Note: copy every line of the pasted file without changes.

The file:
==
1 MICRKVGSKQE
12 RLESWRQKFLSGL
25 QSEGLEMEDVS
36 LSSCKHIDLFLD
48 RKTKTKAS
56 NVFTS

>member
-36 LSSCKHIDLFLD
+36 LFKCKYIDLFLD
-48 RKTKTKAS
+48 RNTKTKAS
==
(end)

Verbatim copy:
1 MICRKVGSKQE
12 RLESWRQKFLSGL
25 QSEGLEMEDVS
36 LSSCKHIDLFLD
48 RKTKTKAS
56 NVFTS

>member
-36 LSSCKHIDLFLD
+36 LFKCKYIDLFLD
-48 RKTKTKAS
+48 RNTKTKAS